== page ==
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From our follow-up files
Bingeing on Bings for gout?
A reader was surprised that we didn't mention cherries in our April 2010 story about gout. Dr. Robert Shmerling, who helped us develop that article, has researched and written about cherries and gout before. His bottom line: cherries might have some anti-gout properties, but there's just not enough evidence to recommend them as a remedy or preventive.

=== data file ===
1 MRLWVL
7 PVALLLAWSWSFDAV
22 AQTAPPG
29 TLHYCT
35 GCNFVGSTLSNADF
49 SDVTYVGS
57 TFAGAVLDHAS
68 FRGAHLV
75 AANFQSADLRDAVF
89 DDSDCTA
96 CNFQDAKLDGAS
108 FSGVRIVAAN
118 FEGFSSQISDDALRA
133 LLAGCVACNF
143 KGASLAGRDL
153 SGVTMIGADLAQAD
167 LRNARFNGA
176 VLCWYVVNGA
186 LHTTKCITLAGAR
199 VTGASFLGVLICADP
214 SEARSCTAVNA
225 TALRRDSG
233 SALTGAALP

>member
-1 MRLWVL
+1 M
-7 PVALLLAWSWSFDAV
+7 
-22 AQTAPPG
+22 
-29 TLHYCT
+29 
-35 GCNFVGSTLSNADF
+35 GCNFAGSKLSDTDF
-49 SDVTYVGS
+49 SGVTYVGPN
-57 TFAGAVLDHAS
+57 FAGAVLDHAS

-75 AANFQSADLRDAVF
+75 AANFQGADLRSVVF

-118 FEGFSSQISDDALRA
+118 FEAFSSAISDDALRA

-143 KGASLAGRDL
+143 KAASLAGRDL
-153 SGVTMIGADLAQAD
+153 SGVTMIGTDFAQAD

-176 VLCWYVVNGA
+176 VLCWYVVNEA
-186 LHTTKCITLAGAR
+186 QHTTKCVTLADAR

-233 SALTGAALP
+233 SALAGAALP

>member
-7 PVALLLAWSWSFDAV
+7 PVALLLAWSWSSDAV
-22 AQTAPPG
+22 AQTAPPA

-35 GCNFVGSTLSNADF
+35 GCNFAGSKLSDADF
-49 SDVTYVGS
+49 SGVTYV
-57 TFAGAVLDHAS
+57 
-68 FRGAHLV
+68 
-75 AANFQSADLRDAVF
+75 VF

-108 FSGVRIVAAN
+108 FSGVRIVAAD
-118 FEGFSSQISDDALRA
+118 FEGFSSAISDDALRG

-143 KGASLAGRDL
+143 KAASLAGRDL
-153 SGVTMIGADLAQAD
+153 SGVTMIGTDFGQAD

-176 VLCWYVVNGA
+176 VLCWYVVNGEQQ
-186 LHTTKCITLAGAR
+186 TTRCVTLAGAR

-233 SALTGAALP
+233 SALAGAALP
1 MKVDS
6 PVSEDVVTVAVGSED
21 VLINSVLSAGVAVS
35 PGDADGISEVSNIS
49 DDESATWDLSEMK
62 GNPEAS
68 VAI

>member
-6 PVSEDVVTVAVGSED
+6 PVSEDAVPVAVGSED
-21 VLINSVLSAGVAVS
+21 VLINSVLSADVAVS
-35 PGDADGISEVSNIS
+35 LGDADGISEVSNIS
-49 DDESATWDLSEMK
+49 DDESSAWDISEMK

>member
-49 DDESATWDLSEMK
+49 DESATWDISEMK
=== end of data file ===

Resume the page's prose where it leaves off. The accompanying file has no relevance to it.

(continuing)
Gout occurs when uric aid, a byproduct of normal metabolism, forms crystals in the joints, and there is a little bit of research suggesting that bowls of cherries could lower our uric acid levels. Results reported in The Journal of Nutrition in 2003 showed that the uric acid levels of 10 study volunteers decreased by about 15% on average after they ate two servings of sweet Bing cherries (280 grams). Cherries contain a fair amount of vitamin C, and vitamin C seems to push down uric acid levels. Gout also involves some inflammation, and cherries, like many plant-based foods, contain substances that are anti-inflammatory.
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